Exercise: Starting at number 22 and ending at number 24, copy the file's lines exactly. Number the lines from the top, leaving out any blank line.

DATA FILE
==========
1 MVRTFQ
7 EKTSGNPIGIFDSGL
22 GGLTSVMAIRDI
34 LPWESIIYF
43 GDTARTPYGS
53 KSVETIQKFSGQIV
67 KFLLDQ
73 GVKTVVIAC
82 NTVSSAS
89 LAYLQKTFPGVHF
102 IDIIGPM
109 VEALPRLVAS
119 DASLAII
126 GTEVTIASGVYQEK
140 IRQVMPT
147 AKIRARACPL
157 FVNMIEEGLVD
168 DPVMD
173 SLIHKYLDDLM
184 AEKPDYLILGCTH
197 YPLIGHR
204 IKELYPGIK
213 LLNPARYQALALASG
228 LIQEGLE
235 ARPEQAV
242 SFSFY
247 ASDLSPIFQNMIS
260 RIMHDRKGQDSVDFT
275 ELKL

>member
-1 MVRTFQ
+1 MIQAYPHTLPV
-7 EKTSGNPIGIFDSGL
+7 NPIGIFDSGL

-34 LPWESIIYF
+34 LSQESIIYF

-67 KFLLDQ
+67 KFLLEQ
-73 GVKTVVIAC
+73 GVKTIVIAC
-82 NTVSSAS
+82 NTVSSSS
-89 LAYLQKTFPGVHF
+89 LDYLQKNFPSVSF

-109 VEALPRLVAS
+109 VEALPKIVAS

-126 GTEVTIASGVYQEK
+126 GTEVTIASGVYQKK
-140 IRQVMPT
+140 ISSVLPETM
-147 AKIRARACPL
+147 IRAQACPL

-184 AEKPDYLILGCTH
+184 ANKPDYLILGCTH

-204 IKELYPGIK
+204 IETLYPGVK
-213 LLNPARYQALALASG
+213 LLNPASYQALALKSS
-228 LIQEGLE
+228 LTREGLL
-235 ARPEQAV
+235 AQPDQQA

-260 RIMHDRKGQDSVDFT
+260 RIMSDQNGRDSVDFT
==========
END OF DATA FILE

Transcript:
204 IKELYPGIK
213 LLNPARYQALALASG
228 LIQEGLE